I have not posted in quite a while here, seems that my latest post was just after New Year.
There is a reason for that of course – after being single for a while I have now met a wonderful girl which I have been seeing since early January. This has changed daily life in a few ways and gaming and a few other things has simply been something that there has not been time for – even less for blogging about gaming obviously.
Love is in the air and I am loving it.
I have not been writing muc at all in the past few months – this is primarily because I have mostly been doing Other Stuff – not playing a lot of MMOs. Firefall has received most of my attention, but even that game has been limited to perhaps a few hours per week at most.
So while I do not have a complete break from MMOs, my attention in this area is somewhat low at the moment. Thus I have not found much interesting to publish from my side in the MMO space.
I am quite eager to blog and post though – just not so much about MMOs currently. So I have been contemplating to start new blogs for new topics, or write more about other topics in this blog. In the end it will probably be a mix of both – a few more leisure and free time-oriented topics here in this blog. There may be another blog also more around software development and operations topics also – suff that I also happen to do at work.
A post should have some pictures also, so I have added a few pictures from a recent hiking trip to Gran Canaria, near the village of Tejeda – a topic that may get some more coverage later.
This was also a test to use Windows Live Writer to write the blog post. Not convinced yet that I will use i regularly, but that remains to be seen.
I have not been blogging in the past 3+ weeks, which is simply because there has been other matters – more work to handle before travelling abroad and then travelling abroad. Just returned home from a 2 week trip to California and Silicon Valley. The first week was a road trip with a few colleagues, first along highway 1 (most of the time) down to San Diego from San Francisco and then up to Yosemite and later back to San Francisco. For this part of the trip, Yosemite was the most amazing part – would have loved to spend more time there. The forest fire in Yosemite is worrying though and we did see the smoke from it in the distance.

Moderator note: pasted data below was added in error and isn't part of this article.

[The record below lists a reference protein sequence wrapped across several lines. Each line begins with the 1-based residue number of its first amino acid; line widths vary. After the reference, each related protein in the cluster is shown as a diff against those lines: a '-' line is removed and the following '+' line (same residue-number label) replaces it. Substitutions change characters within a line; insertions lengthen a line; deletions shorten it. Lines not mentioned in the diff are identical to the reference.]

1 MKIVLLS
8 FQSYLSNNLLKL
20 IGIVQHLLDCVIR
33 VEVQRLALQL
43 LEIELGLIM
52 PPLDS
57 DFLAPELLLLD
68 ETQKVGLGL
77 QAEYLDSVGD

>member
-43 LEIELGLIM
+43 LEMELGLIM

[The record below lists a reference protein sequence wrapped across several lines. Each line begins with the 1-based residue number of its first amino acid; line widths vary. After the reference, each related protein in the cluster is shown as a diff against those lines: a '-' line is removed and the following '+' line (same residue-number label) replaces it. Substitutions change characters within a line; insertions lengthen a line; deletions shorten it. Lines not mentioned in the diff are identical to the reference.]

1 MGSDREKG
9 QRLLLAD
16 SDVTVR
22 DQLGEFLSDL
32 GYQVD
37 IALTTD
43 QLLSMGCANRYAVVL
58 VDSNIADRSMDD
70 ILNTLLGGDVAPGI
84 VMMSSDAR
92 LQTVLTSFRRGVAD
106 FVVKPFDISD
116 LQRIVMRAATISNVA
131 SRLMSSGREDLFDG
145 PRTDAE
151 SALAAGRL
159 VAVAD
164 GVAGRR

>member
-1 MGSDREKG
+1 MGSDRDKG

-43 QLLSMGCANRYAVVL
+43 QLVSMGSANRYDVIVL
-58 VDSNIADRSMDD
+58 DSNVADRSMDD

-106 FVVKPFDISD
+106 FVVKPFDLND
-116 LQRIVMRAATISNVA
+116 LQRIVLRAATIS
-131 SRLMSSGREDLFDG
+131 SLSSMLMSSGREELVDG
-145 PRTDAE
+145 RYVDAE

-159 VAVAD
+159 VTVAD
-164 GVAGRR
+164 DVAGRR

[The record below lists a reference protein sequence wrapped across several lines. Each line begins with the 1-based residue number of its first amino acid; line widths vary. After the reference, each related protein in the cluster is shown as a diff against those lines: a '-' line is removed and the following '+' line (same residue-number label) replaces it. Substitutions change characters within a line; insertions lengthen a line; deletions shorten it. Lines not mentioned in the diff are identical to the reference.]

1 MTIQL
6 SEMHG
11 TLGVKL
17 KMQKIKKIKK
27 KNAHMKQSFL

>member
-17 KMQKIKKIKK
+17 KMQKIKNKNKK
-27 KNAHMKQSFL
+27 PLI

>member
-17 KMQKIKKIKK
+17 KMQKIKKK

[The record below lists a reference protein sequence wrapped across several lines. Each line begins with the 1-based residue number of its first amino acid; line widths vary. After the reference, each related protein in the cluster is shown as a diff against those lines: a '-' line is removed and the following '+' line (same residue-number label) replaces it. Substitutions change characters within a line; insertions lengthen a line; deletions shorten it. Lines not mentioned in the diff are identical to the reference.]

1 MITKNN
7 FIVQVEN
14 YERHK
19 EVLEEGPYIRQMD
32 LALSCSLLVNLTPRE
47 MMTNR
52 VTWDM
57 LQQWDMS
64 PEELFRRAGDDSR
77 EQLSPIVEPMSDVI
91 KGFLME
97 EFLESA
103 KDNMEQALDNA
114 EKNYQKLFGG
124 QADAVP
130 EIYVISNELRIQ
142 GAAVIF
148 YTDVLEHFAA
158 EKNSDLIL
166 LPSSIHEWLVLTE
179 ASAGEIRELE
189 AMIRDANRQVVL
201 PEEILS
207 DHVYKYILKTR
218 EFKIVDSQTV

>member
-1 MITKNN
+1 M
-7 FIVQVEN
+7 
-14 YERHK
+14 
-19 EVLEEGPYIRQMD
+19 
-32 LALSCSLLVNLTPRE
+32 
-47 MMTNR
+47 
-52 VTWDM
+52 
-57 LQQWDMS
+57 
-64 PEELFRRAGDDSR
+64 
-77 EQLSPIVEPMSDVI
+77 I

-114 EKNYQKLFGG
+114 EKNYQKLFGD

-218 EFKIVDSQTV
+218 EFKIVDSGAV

The second week was a conference/learning journey with my employer and pretty much the whole company, with some quite interesting visits and events. It was quite an amazing and intense week; also the first time we traveled this far and were away for this long. Now I am back home, at bit jet-lagged and full of impressions and thoughts.
So a bit later this week I will probably be back with the blogging, after catching up a bit.
The Newbie Blogger Initiative is in full swing this month, so I thought I would provide a few suggestions and advice on writing blog posts. As I cannot claim to be a particularly successful blogger (no fame and glory), this is also a mix of things that I do as well as things that I do not do – at least not regularly.
- Schedule your blog writing, not your blog posting
Unless you write for a living, chances are that you may not be able to write blog posts at a regular, frequent interval and provide good content. Better then to schedule times for when you sit down and write blog posts. If you do not allocate time in advance, chances are you might not write anything – “no time right now”.
Once you are happy with a blog post, then you can publish it.
It may take 1 session, 2 sessions, 5 sessions – eventually you will have written something you are happy with.
- Avoid walls of text
Make it easy for your reader to read your text – people will generally read it through a browser on a computer, or perhaps a tablet or a mobile phone. Reasonably small paragraphs with some space in between will help.
New readers might also just decide to ignore your post, too much effort to figure out if it is worthwhile to read for them.